Vandal Science News-February 2015
A Newsletter for Alumni and Friends February 2015
Dear Alumni and Friends of the University of Idaho College of Science,
There is so much going on right now that one hardly knows where to begin. This has been a period of tremendous faculty renewal in our ranks. Over a dozen new tenure-track, research, and clinical faculty have been added to the college over the past year and a half, and the changes have opened opportunities to refocus and build our strengths. Recent additions have buttressed strong profiles in synthetic and DNA chemistry and the broad area of systems biology, encompassing work from biophysics, biostatistics, and biomathematics.
There is a bumper crop of great research coming out of the College of Science right now, and you can read about some of that here in the Vandal Science News. For instance, you'll find a feature on Ebola-related research of an interdisciplinary faculty team. That project is part of a larger initiative – the Center for Modeling Complex Problems – which includes the “Collaboratorium”, a newly renovated campus site to facilitate interdisciplinary cooperation on important research questions.
But along with our successes in research, we will always preserve Idaho's student-centered focus and our commitment to educational quality. In fact, some of the innovation that goes on in our college is directed at how to best engage our students in the discovery of science. Professor Trish Hartzell from the Biological Sciences Department is currently leading a project (funded through the Howard Hughes Medical Institute) to integrate learning in our lab courses – with Biology and Chemistry lab students working together on projects that teach both disciplines.
And of course, we're as proud as ever of our work in promoting undergraduate research. In this issue of Vandal Science News you can read profiles of a couple of this year's winners of the Hill Undergraduate Research Fellowships.
Finally, I'll brag about how engaged our faculty and students are in the broader life of the university. From Faculty Senate leadership (the past two chairs have come from the College of Science!) to the great work done by our student ambassadors, you will find the College of Science working everywhere. We'll even have six of our faculty members delivering workshops in this month's Lionel Hampton Jazz Festival, promoting excitement for college attendance to the visiting high school students. In addition to the programs we've provided for several years in the mathematics and physics of music, we're adding one this year from biology – a workshop titled “What might be growing in my instrument?” Cool stuff indeed.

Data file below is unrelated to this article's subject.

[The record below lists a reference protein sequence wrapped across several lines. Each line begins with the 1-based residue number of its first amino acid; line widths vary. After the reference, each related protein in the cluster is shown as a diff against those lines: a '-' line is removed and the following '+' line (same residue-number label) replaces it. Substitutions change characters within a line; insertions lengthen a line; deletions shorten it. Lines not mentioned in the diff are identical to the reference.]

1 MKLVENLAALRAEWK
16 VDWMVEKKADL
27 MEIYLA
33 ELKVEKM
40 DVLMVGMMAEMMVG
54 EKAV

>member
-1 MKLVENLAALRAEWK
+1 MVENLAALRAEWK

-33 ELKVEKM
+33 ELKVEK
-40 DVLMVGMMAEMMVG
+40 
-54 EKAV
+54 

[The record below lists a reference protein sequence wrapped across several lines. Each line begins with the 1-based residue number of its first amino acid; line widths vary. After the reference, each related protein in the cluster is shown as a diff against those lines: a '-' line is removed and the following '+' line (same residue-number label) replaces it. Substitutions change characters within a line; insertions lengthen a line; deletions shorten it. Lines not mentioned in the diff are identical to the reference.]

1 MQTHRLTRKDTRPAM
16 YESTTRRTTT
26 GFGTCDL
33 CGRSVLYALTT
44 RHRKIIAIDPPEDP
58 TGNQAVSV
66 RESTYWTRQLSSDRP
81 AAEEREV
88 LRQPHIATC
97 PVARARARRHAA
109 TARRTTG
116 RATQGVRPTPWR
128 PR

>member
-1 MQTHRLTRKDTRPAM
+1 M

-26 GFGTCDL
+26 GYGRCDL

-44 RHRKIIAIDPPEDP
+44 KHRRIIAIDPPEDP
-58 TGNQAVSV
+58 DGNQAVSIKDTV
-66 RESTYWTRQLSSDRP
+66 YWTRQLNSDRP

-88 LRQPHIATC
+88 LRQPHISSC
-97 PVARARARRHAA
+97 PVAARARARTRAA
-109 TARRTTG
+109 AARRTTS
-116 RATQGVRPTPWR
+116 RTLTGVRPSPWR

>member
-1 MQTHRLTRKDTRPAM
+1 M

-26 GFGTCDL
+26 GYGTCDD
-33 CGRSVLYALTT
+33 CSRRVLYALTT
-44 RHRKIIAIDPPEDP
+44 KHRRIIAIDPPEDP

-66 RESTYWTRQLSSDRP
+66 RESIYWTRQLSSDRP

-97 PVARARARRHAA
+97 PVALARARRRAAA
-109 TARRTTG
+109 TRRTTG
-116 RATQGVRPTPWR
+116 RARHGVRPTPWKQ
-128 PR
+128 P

I hope you enjoy reading this brief survey of some of the exciting things going on. Look around our website (and the websites of our departments) for even more.
And as always, thank you for your continuing support of the College of Science.
- Dean Paul Joyce
In the Lab from Day 1
First-year student earns Hill Fellowship for work with microscopic nanosprings
Anything can inspire a good puzzle – even something as simple as a tile floor. You've probably seen a pattern of floor tiles like the one pictured here. It consists of squares and regular octagons (all eight sides are the same length and all eight angles measure 135 degrees). Suppose the area of each green octagon is 6 square inches. What then is the area of a pink square? Express your answer in the form a + squareroot(b) where a and b are integers.
The area of the pink square is sqrt(18) – 3, or 3(sqrt(2) – 1).
The first thing to do is calculate the area of the octagon in terms of its side length x. We can cut the octagon into a square, four triangles, and four rectangles as shown. The triangles are right triangles with hypotenuse of length x, so their legs must be length [sqrt(2)/2]x. So each of the triangles has area x2/4. Adding everything together, we see that the octagon has area
x2 + 4[x2/4] + 4x[sqrt(2)/2]x = 2x2[1 + sqrt(2)]
This gives us the equation
2x2[1 + sqrt(2)] = 6
(since we know the octagon has area 6). So
x2 = 3/[1 + sqrt(2)]
But x2 is exactly the area of the square tile, so all we need to do is simplify this number. A little work at that yields our final answer.
- Fred Burton (Mathematics, 1968)
- Greg Stenback (Geological Engineering, 1985; M.S. Statistics, 1987)